Image: Steven Fairbrother

Image: Steven Fairbrother

The dawn chorus is at it’s peak now with the winter migrants joining our regular performers. And some of the long distance travellers are now here, including the Swallows, Swifts and House Martins. Swallows are one of the first real signs that Summer’s on it’s way for me, so I’m always pleased when I see one at last, or hear their ‘screeching’ calls. The 15th of April is traditionally Swallow Day – when they’re first spotted in the South. But I’ve noticed over the last couple of years that it takes a little longer to return to the sunny Midlands from their starting point in Africa.

It always fascinates me that they come home to the area where they were born. I think I’d want to stay in the Southern Counties after travelling over 200 miles a day and crossing the Sahara (some avoid the desert and the risk of starvation). We started to understand the scale of these small birds’ big journeys, thanks to John Masefield, who first ringed a Swallow chick over a century ago in Staffordshire. His bird was then discovered over 6,ooo miles away in South Africa opening our eyes to migration.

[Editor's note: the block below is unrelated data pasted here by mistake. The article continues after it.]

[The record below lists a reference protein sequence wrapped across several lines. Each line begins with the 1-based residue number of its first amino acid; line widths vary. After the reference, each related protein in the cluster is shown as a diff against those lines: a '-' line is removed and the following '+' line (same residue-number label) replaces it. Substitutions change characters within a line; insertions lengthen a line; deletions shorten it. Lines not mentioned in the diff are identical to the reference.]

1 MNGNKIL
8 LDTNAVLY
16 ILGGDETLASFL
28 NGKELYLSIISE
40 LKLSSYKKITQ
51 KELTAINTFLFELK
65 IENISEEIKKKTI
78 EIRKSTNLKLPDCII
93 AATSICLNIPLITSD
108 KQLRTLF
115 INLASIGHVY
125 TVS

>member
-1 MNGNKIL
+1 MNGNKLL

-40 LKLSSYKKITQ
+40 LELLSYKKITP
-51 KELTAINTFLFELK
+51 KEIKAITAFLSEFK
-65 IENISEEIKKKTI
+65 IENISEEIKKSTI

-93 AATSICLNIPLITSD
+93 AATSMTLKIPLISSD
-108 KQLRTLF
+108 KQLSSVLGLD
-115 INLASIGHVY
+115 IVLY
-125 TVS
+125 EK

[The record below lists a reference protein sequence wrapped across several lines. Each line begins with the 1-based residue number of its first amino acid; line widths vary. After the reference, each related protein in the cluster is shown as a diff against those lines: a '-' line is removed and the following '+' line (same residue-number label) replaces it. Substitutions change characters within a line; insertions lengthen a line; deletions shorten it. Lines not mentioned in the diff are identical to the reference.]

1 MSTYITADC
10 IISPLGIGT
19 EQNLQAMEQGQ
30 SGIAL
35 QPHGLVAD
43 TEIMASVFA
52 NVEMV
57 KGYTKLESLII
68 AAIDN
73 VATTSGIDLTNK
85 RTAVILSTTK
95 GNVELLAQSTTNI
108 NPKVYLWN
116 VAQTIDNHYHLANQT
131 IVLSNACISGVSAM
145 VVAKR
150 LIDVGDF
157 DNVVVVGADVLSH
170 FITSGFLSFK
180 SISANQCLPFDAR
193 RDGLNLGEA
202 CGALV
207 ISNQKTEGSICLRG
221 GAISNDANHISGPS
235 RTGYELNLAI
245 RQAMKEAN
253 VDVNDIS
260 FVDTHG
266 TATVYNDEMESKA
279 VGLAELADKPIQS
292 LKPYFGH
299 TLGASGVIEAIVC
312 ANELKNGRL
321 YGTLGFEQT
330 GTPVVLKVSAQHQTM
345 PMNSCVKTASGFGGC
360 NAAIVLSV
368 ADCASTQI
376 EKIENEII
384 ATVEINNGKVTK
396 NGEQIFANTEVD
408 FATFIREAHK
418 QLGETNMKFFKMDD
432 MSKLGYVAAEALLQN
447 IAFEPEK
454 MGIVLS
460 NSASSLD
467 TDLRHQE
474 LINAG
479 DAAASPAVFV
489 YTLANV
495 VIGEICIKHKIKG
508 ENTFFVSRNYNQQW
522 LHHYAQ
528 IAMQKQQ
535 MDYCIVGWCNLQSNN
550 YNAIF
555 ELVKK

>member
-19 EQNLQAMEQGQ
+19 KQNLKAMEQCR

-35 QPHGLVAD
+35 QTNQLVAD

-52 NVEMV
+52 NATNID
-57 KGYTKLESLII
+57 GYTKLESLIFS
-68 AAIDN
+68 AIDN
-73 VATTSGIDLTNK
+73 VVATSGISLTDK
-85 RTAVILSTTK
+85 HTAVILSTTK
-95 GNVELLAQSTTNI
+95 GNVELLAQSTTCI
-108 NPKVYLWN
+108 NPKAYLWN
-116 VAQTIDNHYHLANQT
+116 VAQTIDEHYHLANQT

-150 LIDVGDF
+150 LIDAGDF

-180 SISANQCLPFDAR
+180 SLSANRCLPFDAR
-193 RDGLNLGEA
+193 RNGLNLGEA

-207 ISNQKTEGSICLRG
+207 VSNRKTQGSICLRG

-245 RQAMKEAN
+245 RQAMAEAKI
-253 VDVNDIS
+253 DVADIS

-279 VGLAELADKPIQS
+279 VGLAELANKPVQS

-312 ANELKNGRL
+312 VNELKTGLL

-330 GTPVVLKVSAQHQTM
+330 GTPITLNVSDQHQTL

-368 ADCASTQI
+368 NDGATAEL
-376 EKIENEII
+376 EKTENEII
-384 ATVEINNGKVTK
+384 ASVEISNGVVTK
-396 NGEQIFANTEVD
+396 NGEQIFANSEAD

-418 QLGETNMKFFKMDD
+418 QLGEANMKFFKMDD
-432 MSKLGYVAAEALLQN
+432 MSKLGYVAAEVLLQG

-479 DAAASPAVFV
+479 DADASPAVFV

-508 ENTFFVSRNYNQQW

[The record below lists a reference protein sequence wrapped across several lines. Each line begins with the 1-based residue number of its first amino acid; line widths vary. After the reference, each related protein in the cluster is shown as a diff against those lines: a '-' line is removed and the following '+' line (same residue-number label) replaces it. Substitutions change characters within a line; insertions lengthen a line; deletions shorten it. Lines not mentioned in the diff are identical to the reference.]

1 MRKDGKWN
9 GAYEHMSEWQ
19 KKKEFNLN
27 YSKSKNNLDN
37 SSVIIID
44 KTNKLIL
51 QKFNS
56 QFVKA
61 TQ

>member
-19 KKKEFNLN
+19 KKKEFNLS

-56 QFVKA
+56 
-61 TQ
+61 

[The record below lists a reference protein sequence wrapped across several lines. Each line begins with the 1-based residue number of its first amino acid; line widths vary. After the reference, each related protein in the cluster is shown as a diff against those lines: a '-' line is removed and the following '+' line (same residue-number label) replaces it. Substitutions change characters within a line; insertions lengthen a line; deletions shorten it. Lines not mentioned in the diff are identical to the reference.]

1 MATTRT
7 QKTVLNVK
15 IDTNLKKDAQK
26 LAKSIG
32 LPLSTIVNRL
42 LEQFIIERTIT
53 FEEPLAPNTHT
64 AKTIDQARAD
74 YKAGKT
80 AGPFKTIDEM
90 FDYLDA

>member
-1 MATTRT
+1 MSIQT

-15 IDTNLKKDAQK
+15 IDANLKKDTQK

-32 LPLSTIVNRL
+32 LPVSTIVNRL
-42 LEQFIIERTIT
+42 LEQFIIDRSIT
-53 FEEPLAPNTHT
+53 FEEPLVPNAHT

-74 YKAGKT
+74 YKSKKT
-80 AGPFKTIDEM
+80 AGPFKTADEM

It’s been a mild Spring so there should be plenty of insects around for them. They’re fast flyers and can turn in an instant to catch a fly, which is just as well because they’ll feed their young around 400 times a day. They also drink on the wing, flying low and literally skimming the water with their beaks, making a pond or river near open pasture the perfect place to watch them drinking or catching midges.

“Low flies the Swallow, rain to follow.”

This old weather lore can predict showers, and there’s some truth in it too. As swallows eat on the wing, they follow the insects they feed on as they’re carried high by warm air currents – when the weather is fine and pressure’s high, they fly lower with low pressure.

If a swallow chooses your home to nest on, according to folklore you’ll be lucky, and your house will be safe from fire! You’ll be especially lucky if one flies into your house. Why not bring a swallow into your home for a bit of extra luck? I found these great prints by Ella Quaint online at Felt:


But remember that we can’t presume it’s the end of the cold weather just because the swallow’s home:

“One swallow does not make a spring, nor does one fine day”



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